“If you don’t know how to read the public announcements or have enough money for newspapers and you barely have enough to eat, how can you understand there are risks?” she said. “It’s so easy to look the other way. I meet many young women who say, ‘I know it’s risky, but I must try because we are so poor.’ I tell them, ‘Do you think you’ll be able to sleep with 15 guys a day?’ They are mostly terrified and surprised; ‘What are you talking about?’ they ask.”
A half-million young women are trafficked each year around the world, according to the U.S. State Department. In Vietnam, the government recently reported that last year there were 6,684 victims of trafficking, with 2,579 returned to their homes. It also said there were 21,038 people reported missing who could have been sold into prostitution.
Vietnamese authorities in recent years have moved aggressively to stop sex trafficking. Police in the home province of the seven teens, for instance, have officers dedicated to cracking down on traffickers. Overall, though, neither the national nor local governments has enough resources to adequately fight the problem, experts say.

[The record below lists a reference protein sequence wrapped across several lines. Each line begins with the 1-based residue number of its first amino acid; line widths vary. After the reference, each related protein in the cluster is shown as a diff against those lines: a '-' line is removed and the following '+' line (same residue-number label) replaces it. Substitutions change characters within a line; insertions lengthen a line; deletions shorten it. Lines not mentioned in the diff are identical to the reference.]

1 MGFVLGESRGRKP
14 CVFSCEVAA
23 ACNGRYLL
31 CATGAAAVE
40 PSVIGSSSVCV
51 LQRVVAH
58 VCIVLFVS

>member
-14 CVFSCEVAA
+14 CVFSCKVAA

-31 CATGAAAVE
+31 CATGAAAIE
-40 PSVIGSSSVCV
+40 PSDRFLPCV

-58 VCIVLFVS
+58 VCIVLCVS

In 2004, NBC’s “Dateline” news show broadcast a report about Cambodia’s sex trade. To the horror of the Vietnamese-American community, the young prostitutes spoke Vietnamese. As a result of the broadcast, a number of Vietnamese in the Bay Area and elsewhere began creating programs to prevent such sexual exploitation, said Benjamin Lee, chairman of San Jose-based Aid to Children Without Parents.
They set up organizations to provide opportunities and hope for those at the bottom of the economic ladder and assistance to those who escape forced prostitution.